Hilton Botha relaxes during a break in court proceedings
relating to the Pistorius home shooting, at the Pretoria
Magistrates court. Botha has since been pulled off the
case. REUTERS/Mike Hutchings
South African police investigating Oscar Pistorius for
murder have pulled their lead detective off the "Blade Runner"
athlete's case after it emerged he himself faces attempted
murder charges for shooting at a minibus.
Battling embarrassment in the glare of a global media
spotlight, they named the nation's most senior detective to
take over, as preliminary hearings to decide whether the
Olympic and Paralympic star can go free on bail were
adjourned until Friday.
Hilton Botha, the initial lead investigator had already faced
a torrid time over his evidence from defence counsel this
week, and police commissioner Riah Phiyega said he might
become distracted by the charges relating to the bus shooting
"From this point forward, I will take over," Lieutenant
General Vinesh Moonoo told Reuters. A 32-year veteran of the
force, he added: "It will not affect the court proceedings."
Charges against Warrant Office Botha over the taxi minibus
shooting had been dropped but the National Prosecuting
Authority told Reuters they were reinstated on Feb. 4 - 10
days before Pistorius shot girlfriend Reeva Steenkamp in his
"The decision to reinstate was taken on Feb. 4, way before
the issue of Pistorius came to light or the murder of Reeva
was committed," NPA spokesman Medupe Simasiku told Reuters.
"It's completely unrelated to this trial."
It is not clear whether the dismissal of Botha would affect
the athlete's chances of securing release from custody
pending his trial. After a fourth day of bail hearings, the
judge said the court would sit again on the matter on Friday.
At the time of the shooting in 2011, Botha was chasing a man
accused of murdering a woman and disposing of her dismembered
body down a drain, local media said.
Pistorius, who was born without bones in his lower legs and
runs on carbon-fibre racing blades, faces life in prison if
convicted of the premeditated murder of Steenkamp in the
early hours of Valentine's Day. He denies murder and his
lawyers say he opened fire with a pistol at what he thought
was a burglar.
Sportswear giant Nike froze its endorsement contract with
Pistorius on Thursday saying the athlete should be "afforded
Other companies with sponsorship deals, including British
telecoms firm BT, U.S. sunglasses maker Oakley and French
designer Thierry Mugler, have declined to comment on their
contracts while the bail hearing is continuing.
POLICE UNDER PRESSURE
The revelations about Botha capped a troubling 24 hours for
South Africa's prosecution service.
Under cross-examination at the hearing on Wednesday, the
detective was accused of contaminating the crime scene in
Pistorius's house and backtracked on details like the
distance of witnesses from the home when they heard shouts
Grilled by lead defence counsel Barry Roux, he also had to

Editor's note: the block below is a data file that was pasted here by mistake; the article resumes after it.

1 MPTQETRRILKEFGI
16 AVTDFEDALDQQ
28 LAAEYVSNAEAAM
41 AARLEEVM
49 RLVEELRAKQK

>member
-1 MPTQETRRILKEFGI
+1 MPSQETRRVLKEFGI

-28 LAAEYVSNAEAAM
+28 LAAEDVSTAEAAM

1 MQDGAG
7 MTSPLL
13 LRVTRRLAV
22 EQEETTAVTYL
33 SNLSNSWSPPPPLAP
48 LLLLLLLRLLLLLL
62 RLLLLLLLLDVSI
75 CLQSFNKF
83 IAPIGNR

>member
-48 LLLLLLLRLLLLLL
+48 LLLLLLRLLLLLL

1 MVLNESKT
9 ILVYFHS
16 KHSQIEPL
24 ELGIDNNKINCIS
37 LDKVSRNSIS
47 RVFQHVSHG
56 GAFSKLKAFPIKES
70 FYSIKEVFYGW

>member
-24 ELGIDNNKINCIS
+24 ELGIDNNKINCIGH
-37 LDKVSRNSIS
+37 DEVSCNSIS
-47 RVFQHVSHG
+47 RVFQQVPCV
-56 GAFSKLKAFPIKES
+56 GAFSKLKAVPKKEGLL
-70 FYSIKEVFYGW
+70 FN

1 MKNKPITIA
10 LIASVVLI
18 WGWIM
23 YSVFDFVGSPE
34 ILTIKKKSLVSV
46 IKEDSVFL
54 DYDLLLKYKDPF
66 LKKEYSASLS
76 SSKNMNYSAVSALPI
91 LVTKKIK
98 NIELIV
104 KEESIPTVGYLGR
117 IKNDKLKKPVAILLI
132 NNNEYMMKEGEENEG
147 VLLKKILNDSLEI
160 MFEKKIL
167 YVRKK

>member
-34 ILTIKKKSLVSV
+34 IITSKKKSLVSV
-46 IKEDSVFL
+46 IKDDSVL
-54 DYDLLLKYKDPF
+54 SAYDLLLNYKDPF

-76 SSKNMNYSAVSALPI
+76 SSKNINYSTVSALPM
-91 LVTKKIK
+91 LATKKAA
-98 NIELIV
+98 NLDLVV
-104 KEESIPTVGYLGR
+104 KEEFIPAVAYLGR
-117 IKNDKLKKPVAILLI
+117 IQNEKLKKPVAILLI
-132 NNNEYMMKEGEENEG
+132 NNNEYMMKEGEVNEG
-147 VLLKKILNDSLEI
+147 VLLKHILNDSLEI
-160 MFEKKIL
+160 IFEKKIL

concede that Pistorius's version of events - that he fired
into the toilet door in a blind panic thinking an intruder
was lurking behind it - was plausible.
"The poor quality of evidence presented by the chief
investigating officer exposed disastrous shortcomings in the
state's case." Roux said in arguing for Pistorius's release.
The 26-year-old runner denies murder and was more composed in
court after repeatedly breaking down in previous hearings.
His uncle, Arnold Pistorius, said his nephew was eating again
after consuming nothing for six days and had spent much of
his time in police custody reading the Bible.
A trial is likely to take many months to prepare, and even if
he is acquitted, Pistorius faces a huge challenge to rebuild
his career and image in the eyes of the millions around the
world who saw him as the epitome of triumph over adversity.
At the close of Thursday's arguments, prosecutor Gerrie Nel
tried to recapture the initiative, reminding the court of the
seriousness of the premeditated murder charges facing
"His actions are indicative of a man who was willing and
ready to kill," Nel said. "There were two people in the
"One survived to give his version."
SOUTH AFRICA AGOG
The proceedings have gripped South Africans, who have found
themselves debating the finer points of police forensics and
the ins and outs of the criminal justice process.
As public opinion has swayed back and forth, schoolchildren
have come to blows in playgrounds over the athlete's
innocence or guilt, and on Thursday "Hilton Botha" was a
top-trending topic on Twitter in South Africa.
"We talk about the case every day. It's all over the news.
You can't ignore it," said Happy Ngwenya, a taxi driver
waiting for rides in Johannesburg's Sandton financial
"He must face his music but the thing is, here in South
Africa, criminals have so many rights."
With huge international media interest in the case against a
global celebrity, many South Africans feel that apparent
initial slip-ups by the police are hurting the country's
"Bring someone from outside to sort out this mess," said
businessman Godfrey Baloyi. "The whole justice system needs